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I'm interested in reading about the various ways other developers and architects deal with the customization of certain areas of their applications for certain sites. Call outs to customer implemented pre and post processing, events doing the same, allowing business logic methods to be overridden, using strategies with pluggable modules, data configurable processes, e.g. rule engines, scripting, etc.

The list could go on, but I'm asking who used what and what the pros and cons are of each of these approaches, as well as what other approaches there are.

This assumes we don't create a customer specific code branch to accommodate these customizations.

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5 Answers 5

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MS is working on two different frameworks for this in .NET: the Managed Extensibility Framework and System.Addin.

Probably the most commonly used way applications expose extensibility is through Dependency Injection/Inversion of Control mixed with runtime type resolution. That means, you let an external entity "inject" the implementation of an interface at runtime instead of binding to a specific implementation at compile time. Your code doesn't care if your IRepository is written by your company or by a 3rd party. By coding against interfaces and using DI/IOC frameworks (this link provides a great overview of .NET frameworks) you allow your application to be easily customizable.

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DI/IOC is probably the way to go. Control is given to either a standard module, or is (maybe even hot-) swappable with custom control. Do you expose IOC interfaces in your IOC interfaces, allowing the client of a choice of your low level services in implementing their high level services? –  ProfK Nov 5 '08 at 19:54

I would tend to build everything modular and then adding things to the program as the customer asks for them. You can combine this with application settings that the customer can control, allowing them to add and remove modules on their own. In that case, all you would be doing is setting a default configuration.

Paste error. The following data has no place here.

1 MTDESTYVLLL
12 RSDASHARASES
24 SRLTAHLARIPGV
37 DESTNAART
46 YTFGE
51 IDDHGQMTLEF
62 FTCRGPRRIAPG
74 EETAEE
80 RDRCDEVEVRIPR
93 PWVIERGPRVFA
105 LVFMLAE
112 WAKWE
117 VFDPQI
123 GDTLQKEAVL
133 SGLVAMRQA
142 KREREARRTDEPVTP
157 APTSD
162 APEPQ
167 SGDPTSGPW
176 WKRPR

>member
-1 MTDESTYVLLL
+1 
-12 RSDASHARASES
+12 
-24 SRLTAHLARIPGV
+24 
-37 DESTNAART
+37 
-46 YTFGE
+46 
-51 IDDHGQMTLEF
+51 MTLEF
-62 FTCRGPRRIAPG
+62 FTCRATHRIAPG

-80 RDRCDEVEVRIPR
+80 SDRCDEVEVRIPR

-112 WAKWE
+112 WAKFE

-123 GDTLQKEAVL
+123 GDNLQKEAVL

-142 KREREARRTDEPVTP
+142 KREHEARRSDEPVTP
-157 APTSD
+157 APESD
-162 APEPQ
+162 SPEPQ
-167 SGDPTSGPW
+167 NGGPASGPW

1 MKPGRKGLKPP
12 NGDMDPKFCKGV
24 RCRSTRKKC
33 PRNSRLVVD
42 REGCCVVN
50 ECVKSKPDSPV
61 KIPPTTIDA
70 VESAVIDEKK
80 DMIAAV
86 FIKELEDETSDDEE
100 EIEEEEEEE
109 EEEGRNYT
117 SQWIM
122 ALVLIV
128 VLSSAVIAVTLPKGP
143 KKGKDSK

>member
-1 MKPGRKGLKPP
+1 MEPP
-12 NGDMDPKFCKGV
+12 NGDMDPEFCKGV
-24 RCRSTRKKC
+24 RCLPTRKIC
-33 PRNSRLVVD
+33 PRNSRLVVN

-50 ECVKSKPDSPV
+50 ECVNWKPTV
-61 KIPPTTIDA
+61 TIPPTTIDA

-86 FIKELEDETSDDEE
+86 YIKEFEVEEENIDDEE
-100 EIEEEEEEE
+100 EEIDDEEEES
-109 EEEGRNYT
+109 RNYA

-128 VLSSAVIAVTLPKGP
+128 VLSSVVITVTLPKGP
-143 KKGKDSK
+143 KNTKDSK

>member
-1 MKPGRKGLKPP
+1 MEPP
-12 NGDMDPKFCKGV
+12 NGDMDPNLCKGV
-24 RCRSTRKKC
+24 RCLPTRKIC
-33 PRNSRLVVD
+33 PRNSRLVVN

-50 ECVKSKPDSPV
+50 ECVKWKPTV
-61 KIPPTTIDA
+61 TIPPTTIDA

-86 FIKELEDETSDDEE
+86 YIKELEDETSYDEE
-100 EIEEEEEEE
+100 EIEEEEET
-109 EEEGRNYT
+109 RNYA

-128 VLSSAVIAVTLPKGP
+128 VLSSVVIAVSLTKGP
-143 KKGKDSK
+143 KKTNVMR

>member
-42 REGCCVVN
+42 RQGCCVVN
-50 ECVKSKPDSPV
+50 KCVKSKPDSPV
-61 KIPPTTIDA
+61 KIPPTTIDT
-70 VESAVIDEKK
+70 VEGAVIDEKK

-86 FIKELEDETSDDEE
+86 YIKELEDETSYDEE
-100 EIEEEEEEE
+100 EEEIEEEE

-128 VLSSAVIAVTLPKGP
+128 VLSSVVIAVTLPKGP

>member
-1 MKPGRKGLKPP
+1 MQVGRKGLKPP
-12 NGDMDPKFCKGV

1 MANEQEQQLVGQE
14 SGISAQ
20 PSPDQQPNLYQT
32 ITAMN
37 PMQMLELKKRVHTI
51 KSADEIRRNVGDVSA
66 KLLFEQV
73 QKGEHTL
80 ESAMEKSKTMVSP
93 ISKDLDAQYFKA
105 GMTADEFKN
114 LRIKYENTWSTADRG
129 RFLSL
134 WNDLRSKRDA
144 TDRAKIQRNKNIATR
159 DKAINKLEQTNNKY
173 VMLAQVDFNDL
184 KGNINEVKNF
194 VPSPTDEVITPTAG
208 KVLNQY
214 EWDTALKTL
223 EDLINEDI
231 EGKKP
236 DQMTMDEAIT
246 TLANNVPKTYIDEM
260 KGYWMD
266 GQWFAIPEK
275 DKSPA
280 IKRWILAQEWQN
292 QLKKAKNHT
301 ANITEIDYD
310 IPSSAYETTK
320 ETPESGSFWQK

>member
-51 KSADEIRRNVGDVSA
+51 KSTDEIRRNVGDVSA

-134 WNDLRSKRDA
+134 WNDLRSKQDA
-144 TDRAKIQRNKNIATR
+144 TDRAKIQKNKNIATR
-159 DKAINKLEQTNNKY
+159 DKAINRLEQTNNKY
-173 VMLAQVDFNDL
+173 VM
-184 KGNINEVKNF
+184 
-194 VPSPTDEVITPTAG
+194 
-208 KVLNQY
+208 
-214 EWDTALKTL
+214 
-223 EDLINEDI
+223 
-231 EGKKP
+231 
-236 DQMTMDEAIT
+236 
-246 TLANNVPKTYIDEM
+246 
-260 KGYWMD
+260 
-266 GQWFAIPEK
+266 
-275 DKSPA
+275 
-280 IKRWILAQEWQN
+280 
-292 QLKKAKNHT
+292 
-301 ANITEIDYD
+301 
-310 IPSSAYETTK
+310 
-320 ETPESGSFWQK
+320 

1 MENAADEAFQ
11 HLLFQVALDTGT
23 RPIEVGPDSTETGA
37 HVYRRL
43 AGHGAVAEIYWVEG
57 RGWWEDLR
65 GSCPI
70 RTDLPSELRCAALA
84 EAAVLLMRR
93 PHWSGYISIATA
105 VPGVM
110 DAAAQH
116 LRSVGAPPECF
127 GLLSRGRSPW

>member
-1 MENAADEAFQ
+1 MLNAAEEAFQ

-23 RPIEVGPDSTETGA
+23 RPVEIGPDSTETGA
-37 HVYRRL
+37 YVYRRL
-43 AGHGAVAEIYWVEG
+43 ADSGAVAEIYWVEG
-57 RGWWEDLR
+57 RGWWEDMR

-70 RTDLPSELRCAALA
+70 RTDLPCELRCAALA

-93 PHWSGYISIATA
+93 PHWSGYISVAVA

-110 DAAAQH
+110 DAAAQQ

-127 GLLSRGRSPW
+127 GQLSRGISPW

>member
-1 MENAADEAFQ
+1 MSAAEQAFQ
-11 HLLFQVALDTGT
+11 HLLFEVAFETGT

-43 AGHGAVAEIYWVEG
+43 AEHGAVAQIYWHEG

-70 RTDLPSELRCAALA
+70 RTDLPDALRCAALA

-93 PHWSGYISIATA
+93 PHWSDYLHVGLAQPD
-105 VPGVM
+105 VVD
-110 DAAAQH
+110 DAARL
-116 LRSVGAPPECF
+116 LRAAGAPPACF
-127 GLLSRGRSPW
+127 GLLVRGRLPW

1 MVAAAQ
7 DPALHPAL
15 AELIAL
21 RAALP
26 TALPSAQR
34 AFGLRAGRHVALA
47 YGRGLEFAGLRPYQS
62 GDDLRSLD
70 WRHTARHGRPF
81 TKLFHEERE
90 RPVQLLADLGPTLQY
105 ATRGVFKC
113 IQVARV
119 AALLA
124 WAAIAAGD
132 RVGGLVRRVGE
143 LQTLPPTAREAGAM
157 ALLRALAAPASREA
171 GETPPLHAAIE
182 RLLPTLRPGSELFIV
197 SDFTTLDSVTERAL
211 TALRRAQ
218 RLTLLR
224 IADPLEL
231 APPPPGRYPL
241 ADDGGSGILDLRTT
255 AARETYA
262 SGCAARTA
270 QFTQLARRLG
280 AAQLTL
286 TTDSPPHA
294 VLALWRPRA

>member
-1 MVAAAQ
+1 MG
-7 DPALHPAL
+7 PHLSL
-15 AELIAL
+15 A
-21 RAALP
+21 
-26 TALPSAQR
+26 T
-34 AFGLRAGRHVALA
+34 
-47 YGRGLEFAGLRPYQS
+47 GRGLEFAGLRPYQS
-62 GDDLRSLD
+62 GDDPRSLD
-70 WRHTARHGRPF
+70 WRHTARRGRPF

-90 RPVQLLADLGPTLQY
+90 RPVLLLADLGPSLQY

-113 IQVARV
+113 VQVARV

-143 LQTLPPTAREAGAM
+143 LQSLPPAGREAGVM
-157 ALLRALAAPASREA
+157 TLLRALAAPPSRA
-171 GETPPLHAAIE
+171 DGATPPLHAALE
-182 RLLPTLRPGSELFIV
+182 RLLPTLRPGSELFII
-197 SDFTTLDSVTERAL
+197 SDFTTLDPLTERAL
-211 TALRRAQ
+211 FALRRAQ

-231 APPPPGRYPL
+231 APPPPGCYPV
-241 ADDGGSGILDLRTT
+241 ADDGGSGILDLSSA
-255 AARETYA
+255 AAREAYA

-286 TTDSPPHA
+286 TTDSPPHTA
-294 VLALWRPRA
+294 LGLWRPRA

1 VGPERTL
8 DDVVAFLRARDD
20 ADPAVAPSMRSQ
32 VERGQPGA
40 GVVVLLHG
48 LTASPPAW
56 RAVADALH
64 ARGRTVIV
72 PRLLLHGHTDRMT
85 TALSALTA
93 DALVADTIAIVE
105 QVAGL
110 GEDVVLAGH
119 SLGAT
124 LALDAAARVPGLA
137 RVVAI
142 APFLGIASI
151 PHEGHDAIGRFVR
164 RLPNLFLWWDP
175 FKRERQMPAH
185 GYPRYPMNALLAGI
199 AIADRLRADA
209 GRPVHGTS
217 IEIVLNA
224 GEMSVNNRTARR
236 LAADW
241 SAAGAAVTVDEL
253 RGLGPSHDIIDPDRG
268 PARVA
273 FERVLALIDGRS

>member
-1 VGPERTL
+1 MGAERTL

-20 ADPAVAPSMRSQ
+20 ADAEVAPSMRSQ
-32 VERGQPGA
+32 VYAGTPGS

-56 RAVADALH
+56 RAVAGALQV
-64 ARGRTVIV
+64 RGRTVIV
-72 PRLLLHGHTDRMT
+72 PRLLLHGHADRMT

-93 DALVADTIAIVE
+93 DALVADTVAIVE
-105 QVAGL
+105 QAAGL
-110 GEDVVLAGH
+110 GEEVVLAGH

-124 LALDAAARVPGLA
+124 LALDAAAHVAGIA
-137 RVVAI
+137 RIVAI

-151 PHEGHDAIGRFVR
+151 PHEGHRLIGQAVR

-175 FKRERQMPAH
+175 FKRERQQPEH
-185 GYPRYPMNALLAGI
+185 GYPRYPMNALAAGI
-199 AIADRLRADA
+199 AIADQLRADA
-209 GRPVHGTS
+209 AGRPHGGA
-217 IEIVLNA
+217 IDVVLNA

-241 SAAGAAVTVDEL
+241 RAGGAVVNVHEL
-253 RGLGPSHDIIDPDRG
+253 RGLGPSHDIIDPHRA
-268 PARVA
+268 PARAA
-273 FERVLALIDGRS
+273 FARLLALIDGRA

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My point was to allow custom changes to core processes, where adding and removing modules would mean factoring these processes down to a very fine granularity, but it is a nice approach. –  ProfK Nov 5 '08 at 16:48
There's an added benefit to keeping everything modular - sending out fixes for bugs means sending out a new module, not an entire new program, and the customer can swap out the old module for the new. –  Elie Nov 5 '08 at 16:52
Good point, but how to architecture it without a method per module? I still think people, mostly not you, are missing my point that custom processing is not an add on, but a replacement. –  ProfK Nov 5 '08 at 19:47

One way would be to embed a scripting language (python and javascript seem to be popular) and expose significant chunks of the API through the scripting extension. You might find it easier to implement parts of your application in the scripting language, too.

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For the products I work with, customizations that are built either by the Services group for a given customer, or sometimes by the customers themselves, get shared to the rest of the team (for stuff we've made) and often get "productized" in later releases.

We support a [nearly] full-access API which can be used to do [almost] anything the GUIs can do, but in an automated fashion.

We encourage customers to write custom scripts and then share them back with us. Growing the available uses of a product through extensions, whether they be officially supported, or remain community tools, helps to engender goodwill amongst your customer base.

For customizations we build, the initial work, while billed to a specific customer, can then be implemented rapidly elsewhere, allowing current and future users mroe flexibility when using the product.

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I've found that creating your app as a library of modules accessible from a good embedded scripting language (Lua was created exactly for this!) gives you tons of flexibility, not only for users; but for yourself too.

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